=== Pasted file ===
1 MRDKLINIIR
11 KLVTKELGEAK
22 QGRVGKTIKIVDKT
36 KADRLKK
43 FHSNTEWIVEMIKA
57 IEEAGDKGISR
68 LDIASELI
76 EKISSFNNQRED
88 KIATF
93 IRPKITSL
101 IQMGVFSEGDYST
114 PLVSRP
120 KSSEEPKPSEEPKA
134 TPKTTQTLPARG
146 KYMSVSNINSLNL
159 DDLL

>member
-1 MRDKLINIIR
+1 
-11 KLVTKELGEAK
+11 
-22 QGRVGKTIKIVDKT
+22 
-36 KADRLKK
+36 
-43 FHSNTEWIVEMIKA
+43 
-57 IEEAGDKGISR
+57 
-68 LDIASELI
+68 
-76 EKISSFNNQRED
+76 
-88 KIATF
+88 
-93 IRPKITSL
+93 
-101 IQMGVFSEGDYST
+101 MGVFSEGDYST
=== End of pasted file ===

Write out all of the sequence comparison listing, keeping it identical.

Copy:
1 MRDKLINIIR
11 KLVTKELGEAK
22 QGRVGKTIKIVDKT
36 KADRLKK
43 FHSNTEWIVEMIKA
57 IEEAGDKGISR
68 LDIASELI
76 EKISSFNNQRED
88 KIATF
93 IRPKITSL
101 IQMGVFSEGDYST
114 PLVSRP
120 KSSEEPKPSEEPKA
134 TPKTTQTLPARG
146 KYMSVSNINSLNL
159 DDLL

>member
-1 MRDKLINIIR
+1 
-11 KLVTKELGEAK
+11 
-22 QGRVGKTIKIVDKT
+22 
-36 KADRLKK
+36 
-43 FHSNTEWIVEMIKA
+43 
-57 IEEAGDKGISR
+57 
-68 LDIASELI
+68 
-76 EKISSFNNQRED
+76 
-88 KIATF
+88 
-93 IRPKITSL
+93 
-101 IQMGVFSEGDYST
+101 MGVFSEGDYST